If you experience migraines, you might have more symptoms than just a headache. For instance, you might have nausea or vomiting.
In some cases, you may be experiencing migraine with aura.
Although it’s not as common as a migraine without aura, it’s still important to know its symptoms since it can be a bit scary, especially the first time it happens.
Usually, the pain from a migraine is a throbbing pain that only occurs on one side of your head.
In most cases, a migraine lasts for at least four hours. It’s possible for people of all ages to experience a migraine, even children.
What Is a Migraine Aura?
A migraine aura describes visual or sensory symptoms that occur in the second phase of a migraine.
The first stage of a migraine is the prodrome stage, which causes the early symptoms like constipation and depression that happen before the attack.
Then, if you experience an aura, you have the visual or sensory symptoms. Next, you then have the attack and finally the postdrome phase.
You might not experience an aura each time you get a migraine. In fact, most don’t experience them at all since they only happen in 25 to 30 percent of all migraine sufferers.
During some migraines, you may never experience the headache pain but still have a migraine aura.
What Types of Migraine Auras Are There?
Visual Migraine Aura
This type refers to visual symptoms like seeing light or shapes that aren’t really there. Some examples of items you might see include the following:
- Colored spots
- Flashing lights
- Zigzag lines
- Dark spots
Temporary loss of vision and other vision changes may also be experienced. Between 82 to 90 percent of people who have migraines with aura have visual symptoms.
Sensory Migraine Aura
This only occurs in about 11 percent of migraine sufferers. It can last anywhere from a few minutes to a few hours. People who experience a sensory aura have tingling or numbness.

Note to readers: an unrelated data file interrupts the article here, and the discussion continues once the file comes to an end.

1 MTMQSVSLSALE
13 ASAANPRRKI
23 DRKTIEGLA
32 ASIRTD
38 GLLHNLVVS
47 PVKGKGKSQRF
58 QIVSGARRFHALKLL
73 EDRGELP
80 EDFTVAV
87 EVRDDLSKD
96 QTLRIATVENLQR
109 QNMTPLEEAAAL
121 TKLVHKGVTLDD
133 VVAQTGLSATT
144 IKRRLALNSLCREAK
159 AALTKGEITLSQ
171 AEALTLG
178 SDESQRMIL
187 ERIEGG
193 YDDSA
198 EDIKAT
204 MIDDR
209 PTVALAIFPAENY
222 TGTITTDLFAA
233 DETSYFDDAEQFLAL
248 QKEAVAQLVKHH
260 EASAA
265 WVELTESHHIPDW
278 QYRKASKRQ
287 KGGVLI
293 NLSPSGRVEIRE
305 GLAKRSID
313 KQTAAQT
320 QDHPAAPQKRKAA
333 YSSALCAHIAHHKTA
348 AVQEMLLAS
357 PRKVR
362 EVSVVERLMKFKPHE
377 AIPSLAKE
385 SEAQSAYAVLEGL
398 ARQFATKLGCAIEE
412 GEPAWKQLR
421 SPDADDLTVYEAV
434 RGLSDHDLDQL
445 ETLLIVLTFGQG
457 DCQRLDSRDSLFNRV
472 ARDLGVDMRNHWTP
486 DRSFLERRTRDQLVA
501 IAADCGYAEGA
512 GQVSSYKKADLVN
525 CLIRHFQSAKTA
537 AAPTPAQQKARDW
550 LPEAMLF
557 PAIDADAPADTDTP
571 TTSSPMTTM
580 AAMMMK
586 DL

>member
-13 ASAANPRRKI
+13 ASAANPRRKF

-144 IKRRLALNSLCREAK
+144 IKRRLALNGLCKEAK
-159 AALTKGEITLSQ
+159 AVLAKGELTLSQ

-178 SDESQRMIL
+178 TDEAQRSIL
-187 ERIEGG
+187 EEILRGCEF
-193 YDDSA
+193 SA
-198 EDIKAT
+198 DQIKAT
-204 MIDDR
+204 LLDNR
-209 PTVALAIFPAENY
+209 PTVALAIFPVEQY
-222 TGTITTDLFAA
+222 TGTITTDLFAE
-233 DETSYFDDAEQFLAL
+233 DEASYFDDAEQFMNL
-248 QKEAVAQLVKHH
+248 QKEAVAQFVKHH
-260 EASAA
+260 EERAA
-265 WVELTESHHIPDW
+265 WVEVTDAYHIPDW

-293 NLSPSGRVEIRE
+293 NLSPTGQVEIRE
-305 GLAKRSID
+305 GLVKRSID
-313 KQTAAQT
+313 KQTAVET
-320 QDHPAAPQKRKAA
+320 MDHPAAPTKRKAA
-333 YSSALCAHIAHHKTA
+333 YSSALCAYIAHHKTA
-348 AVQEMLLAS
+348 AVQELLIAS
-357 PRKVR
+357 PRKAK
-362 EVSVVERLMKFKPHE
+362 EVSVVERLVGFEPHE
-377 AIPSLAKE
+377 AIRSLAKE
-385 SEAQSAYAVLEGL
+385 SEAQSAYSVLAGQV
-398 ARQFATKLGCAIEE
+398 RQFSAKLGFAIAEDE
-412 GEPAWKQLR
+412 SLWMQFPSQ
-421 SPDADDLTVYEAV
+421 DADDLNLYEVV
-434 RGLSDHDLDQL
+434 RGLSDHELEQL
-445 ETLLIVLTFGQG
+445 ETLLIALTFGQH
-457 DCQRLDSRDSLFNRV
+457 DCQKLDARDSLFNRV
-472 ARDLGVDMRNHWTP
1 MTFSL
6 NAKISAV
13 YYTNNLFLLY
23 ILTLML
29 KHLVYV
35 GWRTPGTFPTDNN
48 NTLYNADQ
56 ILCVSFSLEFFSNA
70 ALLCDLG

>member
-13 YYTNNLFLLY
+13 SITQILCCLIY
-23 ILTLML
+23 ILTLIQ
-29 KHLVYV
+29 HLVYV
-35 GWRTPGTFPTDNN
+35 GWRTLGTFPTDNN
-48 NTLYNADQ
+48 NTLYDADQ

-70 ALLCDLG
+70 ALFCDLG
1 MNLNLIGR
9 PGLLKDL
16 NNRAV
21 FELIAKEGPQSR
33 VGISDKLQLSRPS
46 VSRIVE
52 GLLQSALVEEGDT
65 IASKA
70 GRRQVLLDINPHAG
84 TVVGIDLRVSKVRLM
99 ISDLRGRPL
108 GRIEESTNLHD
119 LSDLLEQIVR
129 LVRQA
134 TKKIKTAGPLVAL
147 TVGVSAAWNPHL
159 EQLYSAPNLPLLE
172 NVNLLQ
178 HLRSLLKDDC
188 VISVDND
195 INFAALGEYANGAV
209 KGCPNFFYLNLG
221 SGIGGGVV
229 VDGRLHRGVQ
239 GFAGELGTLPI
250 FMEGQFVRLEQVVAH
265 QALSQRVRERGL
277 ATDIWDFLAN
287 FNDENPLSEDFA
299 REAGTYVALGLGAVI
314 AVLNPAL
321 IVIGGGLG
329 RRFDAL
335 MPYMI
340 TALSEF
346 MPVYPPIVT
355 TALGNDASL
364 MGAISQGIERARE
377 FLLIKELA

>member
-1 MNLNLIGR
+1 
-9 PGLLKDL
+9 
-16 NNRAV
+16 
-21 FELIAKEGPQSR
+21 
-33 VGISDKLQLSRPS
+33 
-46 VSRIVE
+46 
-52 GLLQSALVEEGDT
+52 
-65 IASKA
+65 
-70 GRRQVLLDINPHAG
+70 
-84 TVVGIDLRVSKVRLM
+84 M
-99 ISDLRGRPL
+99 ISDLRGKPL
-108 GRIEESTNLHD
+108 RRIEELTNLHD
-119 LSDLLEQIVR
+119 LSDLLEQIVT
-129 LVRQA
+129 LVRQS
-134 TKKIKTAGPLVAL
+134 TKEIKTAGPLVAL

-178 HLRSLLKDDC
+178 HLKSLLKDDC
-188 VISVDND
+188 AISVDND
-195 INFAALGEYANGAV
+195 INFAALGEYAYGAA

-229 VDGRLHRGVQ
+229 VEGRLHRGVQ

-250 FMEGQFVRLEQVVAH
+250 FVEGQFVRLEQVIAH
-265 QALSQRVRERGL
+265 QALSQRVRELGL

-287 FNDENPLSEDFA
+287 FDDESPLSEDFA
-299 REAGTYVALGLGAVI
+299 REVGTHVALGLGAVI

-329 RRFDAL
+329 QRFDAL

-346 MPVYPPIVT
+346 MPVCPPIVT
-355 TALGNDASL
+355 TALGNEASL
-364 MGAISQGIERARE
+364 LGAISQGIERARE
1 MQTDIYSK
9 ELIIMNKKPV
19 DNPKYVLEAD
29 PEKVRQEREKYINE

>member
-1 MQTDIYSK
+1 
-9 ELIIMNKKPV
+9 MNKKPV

It’s also possible to have a pins and needles sensation. You could experience an odd feeling in your face, tongue, hands, feet, or legs. You might have that odd sensation throughout your entire body.
Are There Any Other Types of Migraine Auras?
Although it’s not as common, some people who experience auras have transient language problems, also known as dysphasic auras. For instance, you might have difficulty finding the right words to say or just speaking in general.
In rare cases, you may have what is called hemiplegic migraine, where your limbs and possibly one side of your body or face becomes numb.
It’s a very rare occurrence, but fainting can happen during a migraine aura.
How Long Does a Migraine Aura Last?
Typically, a visual aura lasts about 10 to 30 minutes. On the other hand, a sensory aura tends to last between 10 to 20 minutes. Any type of migraine aura can last up to an hour, though.
While the aura usually happens before the migraine attack, it’s possible for it to occur during the attack.
After you experience the first three stages of the migraine, you’ll have the postdrome phase. During this time, you might feel washed out or completely drained of energy.
What Causes a Migraine Aura?
The cause of a migraine aura isn’t quite understood, nor do scientists know the exact cause of a migraine. It does appear the that several chemicals in the brain play a role, and nerve activity seems to have a part, as well.
After monitoring brain activity during a migraine, scientists theorize that nerve activity spreads from one side of your brain to the other, which stresses the trigeminal nerve — the fifth cranial nerve and the one responsible for transmitting signals from your face to the brain.
Exciting the trigeminal nerve seems to change the size of the blood vessels in the brain, causing them to release an increased amount of neurotransmitters, leading to pain and inflammation.
Scientists believe this is due to electrical waves moving across your brain that alter how your brain processes sensory information.
Who Experiences a Migraine Aura More Often?
If you have a family history of migraine auras, you’re more likely to experience them. It’s more common for them to begin during childhood and increase in severity during adolescence. As children, more boys have them than girls, but more adult women experience them than men.